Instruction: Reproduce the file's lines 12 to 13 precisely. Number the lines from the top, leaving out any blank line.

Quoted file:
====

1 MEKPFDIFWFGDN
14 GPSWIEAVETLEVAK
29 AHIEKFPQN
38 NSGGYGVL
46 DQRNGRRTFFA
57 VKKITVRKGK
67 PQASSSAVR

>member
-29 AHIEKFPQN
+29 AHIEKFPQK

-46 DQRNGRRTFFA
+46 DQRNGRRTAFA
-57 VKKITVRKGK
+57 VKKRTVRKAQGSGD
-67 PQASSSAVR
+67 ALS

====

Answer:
+46 DQRNGRRTAFA
-57 VKKITVRKGK